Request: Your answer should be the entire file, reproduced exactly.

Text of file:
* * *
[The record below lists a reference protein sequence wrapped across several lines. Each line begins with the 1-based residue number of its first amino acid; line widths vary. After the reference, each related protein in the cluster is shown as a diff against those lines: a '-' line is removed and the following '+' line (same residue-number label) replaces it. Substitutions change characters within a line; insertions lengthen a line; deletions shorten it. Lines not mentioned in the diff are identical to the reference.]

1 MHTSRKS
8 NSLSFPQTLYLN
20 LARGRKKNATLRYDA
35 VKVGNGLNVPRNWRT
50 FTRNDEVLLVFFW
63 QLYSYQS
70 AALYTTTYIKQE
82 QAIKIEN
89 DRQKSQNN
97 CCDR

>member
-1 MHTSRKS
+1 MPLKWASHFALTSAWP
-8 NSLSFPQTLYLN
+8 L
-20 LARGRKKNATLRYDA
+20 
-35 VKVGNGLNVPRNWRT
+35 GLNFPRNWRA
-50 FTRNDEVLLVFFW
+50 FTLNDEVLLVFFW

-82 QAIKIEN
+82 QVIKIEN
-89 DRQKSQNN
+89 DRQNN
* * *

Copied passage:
[The record below lists a reference protein sequence wrapped across several lines. Each line begins with the 1-based residue number of its first amino acid; line widths vary. After the reference, each related protein in the cluster is shown as a diff against those lines: a '-' line is removed and the following '+' line (same residue-number label) replaces it. Substitutions change characters within a line; insertions lengthen a line; deletions shorten it. Lines not mentioned in the diff are identical to the reference.]

1 MHTSRKS
8 NSLSFPQTLYLN
20 LARGRKKNATLRYDA
35 VKVGNGLNVPRNWRT
50 FTRNDEVLLVFFW
63 QLYSYQS
70 AALYTTTYIKQE
82 QAIKIEN
89 DRQKSQNN
97 CCDR

>member
-1 MHTSRKS
+1 MPLKWASHFALTSAWP
-8 NSLSFPQTLYLN
+8 L
-20 LARGRKKNATLRYDA
+20 
-35 VKVGNGLNVPRNWRT
+35 GLNFPRNWRA
-50 FTRNDEVLLVFFW
+50 FTLNDEVLLVFFW

-82 QAIKIEN
+82 QVIKIEN
-89 DRQKSQNN
+89 DRQNN